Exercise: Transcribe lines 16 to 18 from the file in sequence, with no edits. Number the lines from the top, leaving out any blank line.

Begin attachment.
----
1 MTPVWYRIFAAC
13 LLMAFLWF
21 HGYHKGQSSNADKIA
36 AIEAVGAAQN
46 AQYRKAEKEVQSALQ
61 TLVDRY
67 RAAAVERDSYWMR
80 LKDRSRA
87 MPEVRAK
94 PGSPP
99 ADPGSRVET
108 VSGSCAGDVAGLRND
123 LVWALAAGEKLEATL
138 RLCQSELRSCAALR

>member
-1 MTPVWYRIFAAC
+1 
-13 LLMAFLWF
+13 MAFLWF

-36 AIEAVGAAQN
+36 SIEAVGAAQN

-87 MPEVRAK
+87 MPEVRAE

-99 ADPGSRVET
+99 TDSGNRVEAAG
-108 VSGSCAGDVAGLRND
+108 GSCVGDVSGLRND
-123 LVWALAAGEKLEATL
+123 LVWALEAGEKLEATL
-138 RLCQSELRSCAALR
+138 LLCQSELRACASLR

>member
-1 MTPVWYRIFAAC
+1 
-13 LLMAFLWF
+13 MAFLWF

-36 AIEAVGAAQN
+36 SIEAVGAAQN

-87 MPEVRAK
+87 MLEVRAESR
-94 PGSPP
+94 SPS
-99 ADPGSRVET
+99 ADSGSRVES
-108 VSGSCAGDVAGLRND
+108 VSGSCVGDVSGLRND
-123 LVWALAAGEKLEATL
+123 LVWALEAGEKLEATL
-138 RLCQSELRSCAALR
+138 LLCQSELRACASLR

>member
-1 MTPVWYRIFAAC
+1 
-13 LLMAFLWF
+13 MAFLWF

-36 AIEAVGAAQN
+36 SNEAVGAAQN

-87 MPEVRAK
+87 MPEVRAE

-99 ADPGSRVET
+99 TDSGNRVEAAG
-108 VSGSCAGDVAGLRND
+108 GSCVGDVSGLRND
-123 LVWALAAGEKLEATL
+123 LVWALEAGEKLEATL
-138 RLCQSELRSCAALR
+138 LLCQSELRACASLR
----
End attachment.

-1 MTPVWYRIFAAC
+1 
-13 LLMAFLWF